Labor candidate for Bendigo Lisa Chesters says the party will look at changing the vetting process for candidates to ensure they are eligible under Section 44 of the Australian constitution.
Section 44 outlines whether a person is eligible to sit as a senator or a member of the House of Representatives based on criteria such as their citizenship status of another country or if they are an undischarged bankrupt or insolvent.
"Labor prior to the election, during the election and post election acknowledge there has to be further work with Section 44 of the constitution," Ms Chesters said. "The fact that there are so many candidates in limbo is a concern.
"Ultimately the biggest challenge is that we do need to look at the constitution but reforming the constitution is very difficult in Australia."
In the past two years, 16 members of parliament have been found ineligible under Section 44 or have resigned over eligibility doubts.
Liberal candidate for Bendigo Sam Gayed said he was "not concerned" about the eligibility of other candidates.
"There are processes already in place and I think those processes are working," Mr Gayed said.
"Usually when I run a campaign, I just focus on getting people to vote for me. I'm not aware of what other candidates do or their eligibility.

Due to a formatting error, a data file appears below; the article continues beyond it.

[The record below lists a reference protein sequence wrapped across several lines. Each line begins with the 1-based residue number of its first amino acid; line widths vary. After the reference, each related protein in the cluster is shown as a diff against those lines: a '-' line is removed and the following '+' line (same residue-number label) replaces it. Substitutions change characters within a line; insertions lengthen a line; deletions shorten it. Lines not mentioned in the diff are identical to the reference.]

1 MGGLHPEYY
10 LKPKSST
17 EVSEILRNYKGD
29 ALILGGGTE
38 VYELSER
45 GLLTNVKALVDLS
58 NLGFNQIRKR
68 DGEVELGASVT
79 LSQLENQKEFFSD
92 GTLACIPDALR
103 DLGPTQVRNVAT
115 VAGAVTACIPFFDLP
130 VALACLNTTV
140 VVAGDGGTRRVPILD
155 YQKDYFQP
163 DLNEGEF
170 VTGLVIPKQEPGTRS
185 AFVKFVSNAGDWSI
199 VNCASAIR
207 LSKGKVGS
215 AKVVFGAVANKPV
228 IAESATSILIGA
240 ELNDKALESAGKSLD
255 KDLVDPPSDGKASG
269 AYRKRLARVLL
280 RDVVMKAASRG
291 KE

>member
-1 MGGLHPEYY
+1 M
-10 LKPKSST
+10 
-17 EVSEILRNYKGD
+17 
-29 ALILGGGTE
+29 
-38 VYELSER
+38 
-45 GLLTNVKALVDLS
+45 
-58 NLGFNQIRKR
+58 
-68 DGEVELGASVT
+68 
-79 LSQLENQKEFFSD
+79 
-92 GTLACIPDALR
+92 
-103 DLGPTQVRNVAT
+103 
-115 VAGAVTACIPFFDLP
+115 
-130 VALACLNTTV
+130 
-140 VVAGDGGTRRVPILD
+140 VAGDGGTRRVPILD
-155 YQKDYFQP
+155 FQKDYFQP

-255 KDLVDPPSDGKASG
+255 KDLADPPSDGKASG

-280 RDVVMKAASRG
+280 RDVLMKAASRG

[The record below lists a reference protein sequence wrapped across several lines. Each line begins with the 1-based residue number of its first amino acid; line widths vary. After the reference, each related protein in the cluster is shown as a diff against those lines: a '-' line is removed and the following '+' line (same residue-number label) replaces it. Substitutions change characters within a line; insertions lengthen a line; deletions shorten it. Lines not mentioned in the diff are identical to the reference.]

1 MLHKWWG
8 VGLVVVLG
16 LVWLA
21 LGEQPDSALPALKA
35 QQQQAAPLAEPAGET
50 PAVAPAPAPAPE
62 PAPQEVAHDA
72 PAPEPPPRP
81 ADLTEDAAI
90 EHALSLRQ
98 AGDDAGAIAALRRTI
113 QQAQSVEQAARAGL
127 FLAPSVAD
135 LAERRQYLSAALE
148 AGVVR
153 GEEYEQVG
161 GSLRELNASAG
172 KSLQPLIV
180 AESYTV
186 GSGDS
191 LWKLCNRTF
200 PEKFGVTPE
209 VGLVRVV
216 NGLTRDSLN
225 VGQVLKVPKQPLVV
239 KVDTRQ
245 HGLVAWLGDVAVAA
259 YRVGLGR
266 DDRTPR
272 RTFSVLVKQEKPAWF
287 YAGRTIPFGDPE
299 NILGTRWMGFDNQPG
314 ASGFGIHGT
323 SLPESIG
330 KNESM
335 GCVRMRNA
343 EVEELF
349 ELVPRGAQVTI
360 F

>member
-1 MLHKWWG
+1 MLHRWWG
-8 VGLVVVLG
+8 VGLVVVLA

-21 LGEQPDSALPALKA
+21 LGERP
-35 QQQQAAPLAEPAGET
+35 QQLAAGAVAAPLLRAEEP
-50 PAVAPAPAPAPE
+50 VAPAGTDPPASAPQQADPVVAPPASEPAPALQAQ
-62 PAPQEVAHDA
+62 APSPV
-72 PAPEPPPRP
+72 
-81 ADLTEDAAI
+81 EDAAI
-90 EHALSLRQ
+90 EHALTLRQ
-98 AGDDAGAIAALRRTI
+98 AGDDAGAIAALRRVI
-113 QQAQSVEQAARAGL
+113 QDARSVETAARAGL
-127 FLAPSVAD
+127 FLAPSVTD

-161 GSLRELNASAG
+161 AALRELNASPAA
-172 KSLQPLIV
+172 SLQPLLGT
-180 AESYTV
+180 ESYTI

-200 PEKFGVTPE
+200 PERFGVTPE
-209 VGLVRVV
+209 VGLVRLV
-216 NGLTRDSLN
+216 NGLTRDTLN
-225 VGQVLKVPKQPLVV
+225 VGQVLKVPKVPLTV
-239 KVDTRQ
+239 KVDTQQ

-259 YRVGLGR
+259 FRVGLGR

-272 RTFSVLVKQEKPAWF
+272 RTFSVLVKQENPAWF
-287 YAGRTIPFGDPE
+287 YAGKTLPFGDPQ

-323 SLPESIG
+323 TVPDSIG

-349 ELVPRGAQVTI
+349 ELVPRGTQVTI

"I'm focused on my own campaign and I'm not worried about other candidates."
For the first time in a federal election, candidates who have nominated to run have been required to fill in a form from the Australian Electoral Commission which questioned their eligibility under Section 44.
The AEC however said on its website that it "does not have the authority to determine the eligibility of any candidate on the basis of information provided in the checklist or any additional documentation".
Honorary associate in politics at La Trobe University Bendigo, Ian Tulloch, said it meant there were candidates who were "not ineligible to stand but were ineligible to sit in parliament".
"The AEC has no power," Mr Tulloch said. "The parliament would need to change the electoral laws to ensure the AEC has a vetting process so they can examine the authenticity of candidates.
"It would be something for the parliament but I doubt that would ever happen."
The other option would be to change Section 44 of the constitution, which was the recommendation from a parliamentary inquiry last year.
"That would require a referendum of the Australian people," Mr Tulloch said. "I don't think the major parties would be interested in that."
There are two candidates running for the seat of Bendigo who have questions around their eligibility to sit in the federal parliament.
Fraser Anning's Conservative National Party candidate Julie Hoskin is a former Bendigo councillor who led an unsuccessful legal objection to a mosque all the way to the High Court, where she was refused leave to appeal and later went bankrupt, unable to pay the costs of the case.
She declared in her AEC submission form that she was an undischarged bankrupt, but that she was appealing her bankruptcy.